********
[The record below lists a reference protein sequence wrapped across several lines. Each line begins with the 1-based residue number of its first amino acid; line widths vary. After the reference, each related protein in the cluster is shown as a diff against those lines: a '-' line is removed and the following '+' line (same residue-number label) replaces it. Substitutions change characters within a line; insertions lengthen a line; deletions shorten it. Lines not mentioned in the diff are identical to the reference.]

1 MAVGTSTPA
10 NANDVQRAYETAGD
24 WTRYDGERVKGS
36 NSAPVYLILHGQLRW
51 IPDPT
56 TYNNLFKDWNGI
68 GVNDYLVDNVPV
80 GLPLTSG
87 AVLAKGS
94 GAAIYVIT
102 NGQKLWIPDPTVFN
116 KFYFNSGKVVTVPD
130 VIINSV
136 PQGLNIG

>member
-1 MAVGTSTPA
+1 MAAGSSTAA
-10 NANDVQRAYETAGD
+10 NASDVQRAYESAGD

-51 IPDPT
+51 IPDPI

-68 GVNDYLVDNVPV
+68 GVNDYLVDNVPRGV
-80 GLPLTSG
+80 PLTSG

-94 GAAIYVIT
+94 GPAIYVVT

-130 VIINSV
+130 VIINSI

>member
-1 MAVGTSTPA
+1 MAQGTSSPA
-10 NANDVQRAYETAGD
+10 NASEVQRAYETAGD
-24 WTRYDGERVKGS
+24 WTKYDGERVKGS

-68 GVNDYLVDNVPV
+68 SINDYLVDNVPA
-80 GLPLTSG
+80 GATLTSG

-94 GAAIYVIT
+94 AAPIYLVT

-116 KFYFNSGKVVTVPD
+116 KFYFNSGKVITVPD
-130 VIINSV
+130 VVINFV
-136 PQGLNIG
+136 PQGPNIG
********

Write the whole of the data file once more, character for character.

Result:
[The record below lists a reference protein sequence wrapped across several lines. Each line begins with the 1-based residue number of its first amino acid; line widths vary. After the reference, each related protein in the cluster is shown as a diff against those lines: a '-' line is removed and the following '+' line (same residue-number label) replaces it. Substitutions change characters within a line; insertions lengthen a line; deletions shorten it. Lines not mentioned in the diff are identical to the reference.]

1 MAVGTSTPA
10 NANDVQRAYETAGD
24 WTRYDGERVKGS
36 NSAPVYLILHGQLRW
51 IPDPT
56 TYNNLFKDWNGI
68 GVNDYLVDNVPV
80 GLPLTSG
87 AVLAKGS
94 GAAIYVIT
102 NGQKLWIPDPTVFN
116 KFYFNSGKVVTVPD
130 VIINSV
136 PQGLNIG

>member
-1 MAVGTSTPA
+1 MAAGSSTAA
-10 NANDVQRAYETAGD
+10 NASDVQRAYESAGD

-51 IPDPT
+51 IPDPI

-68 GVNDYLVDNVPV
+68 GVNDYLVDNVPRGV
-80 GLPLTSG
+80 PLTSG

-94 GAAIYVIT
+94 GPAIYVVT

-130 VIINSV
+130 VIINSI

>member
-1 MAVGTSTPA
+1 MAQGTSSPA
-10 NANDVQRAYETAGD
+10 NASEVQRAYETAGD
-24 WTRYDGERVKGS
+24 WTKYDGERVKGS

-68 GVNDYLVDNVPV
+68 SINDYLVDNVPA
-80 GLPLTSG
+80 GATLTSG

-94 GAAIYVIT
+94 AAPIYLVT

-116 KFYFNSGKVVTVPD
+116 KFYFNSGKVITVPD
-130 VIINSV
+130 VVINFV
-136 PQGLNIG
+136 PQGPNIG